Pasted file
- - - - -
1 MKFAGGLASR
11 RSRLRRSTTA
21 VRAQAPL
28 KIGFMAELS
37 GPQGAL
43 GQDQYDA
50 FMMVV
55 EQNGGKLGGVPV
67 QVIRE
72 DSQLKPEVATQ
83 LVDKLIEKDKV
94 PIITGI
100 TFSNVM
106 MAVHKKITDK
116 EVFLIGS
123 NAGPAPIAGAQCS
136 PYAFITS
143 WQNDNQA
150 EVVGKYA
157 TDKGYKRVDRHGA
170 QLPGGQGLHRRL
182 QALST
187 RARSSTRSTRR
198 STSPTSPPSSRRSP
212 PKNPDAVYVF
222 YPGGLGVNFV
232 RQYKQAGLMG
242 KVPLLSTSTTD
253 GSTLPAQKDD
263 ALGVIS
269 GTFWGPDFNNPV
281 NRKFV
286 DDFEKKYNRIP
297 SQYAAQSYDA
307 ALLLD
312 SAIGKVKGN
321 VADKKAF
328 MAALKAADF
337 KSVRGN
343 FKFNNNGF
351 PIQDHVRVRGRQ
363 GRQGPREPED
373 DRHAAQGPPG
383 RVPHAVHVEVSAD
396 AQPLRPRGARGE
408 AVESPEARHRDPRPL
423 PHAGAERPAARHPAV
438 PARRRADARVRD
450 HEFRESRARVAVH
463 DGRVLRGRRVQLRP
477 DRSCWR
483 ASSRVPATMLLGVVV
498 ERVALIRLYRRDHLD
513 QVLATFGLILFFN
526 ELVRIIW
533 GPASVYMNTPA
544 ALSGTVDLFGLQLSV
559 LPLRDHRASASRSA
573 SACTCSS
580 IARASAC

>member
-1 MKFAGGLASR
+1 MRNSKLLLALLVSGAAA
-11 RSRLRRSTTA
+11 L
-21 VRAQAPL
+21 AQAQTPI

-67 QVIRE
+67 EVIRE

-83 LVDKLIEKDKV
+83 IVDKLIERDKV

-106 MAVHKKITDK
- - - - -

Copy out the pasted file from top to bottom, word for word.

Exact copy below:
1 MKFAGGLASR
11 RSRLRRSTTA
21 VRAQAPL
28 KIGFMAELS
37 GPQGAL
43 GQDQYDA
50 FMMVV
55 EQNGGKLGGVPV
67 QVIRE
72 DSQLKPEVATQ
83 LVDKLIEKDKV
94 PIITGI
100 TFSNVM
106 MAVHKKITDK
116 EVFLIGS
123 NAGPAPIAGAQCS
136 PYAFITS
143 WQNDNQA
150 EVVGKYA
157 TDKGYKRVDRHGA
170 QLPGGQGLHRRL
182 QALST
187 RARSSTRSTRR
198 STSPTSPPSSRRSP
212 PKNPDAVYVF
222 YPGGLGVNFV
232 RQYKQAGLMG
242 KVPLLSTSTTD
253 GSTLPAQKDD
263 ALGVIS
269 GTFWGPDFNNPV
281 NRKFV
286 DDFEKKYNRIP
297 SQYAAQSYDA
307 ALLLD
312 SAIGKVKGN
321 VADKKAF
328 MAALKAADF
337 KSVRGN
343 FKFNNNGF
351 PIQDHVRVRGRQ
363 GRQGPREPED
373 DRHAAQGPPG
383 RVPHAVHVEVSAD
396 AQPLRPRGARGE
408 AVESPEARHRDPRPL
423 PHAGAERPAARHPAV
438 PARRRADARVRD
450 HEFRESRARVAVH
463 DGRVLRGRRVQLRP
477 DRSCWR
483 ASSRVPATMLLGVVV
498 ERVALIRLYRRDHLD
513 QVLATFGLILFFN
526 ELVRIIW
533 GPASVYMNTPA
544 ALSGTVDLFGLQLSV
559 LPLRDHRASASRSA
573 SACTCSS
580 IARASAC

>member
-1 MKFAGGLASR
+1 MRNSKLLLALLVSGAAA
-11 RSRLRRSTTA
+11 L
-21 VRAQAPL
+21 AQAQTPI

-67 QVIRE
+67 EVIRE

-83 LVDKLIEKDKV
+83 IVDKLIERDKV

-106 MAVHKKITDK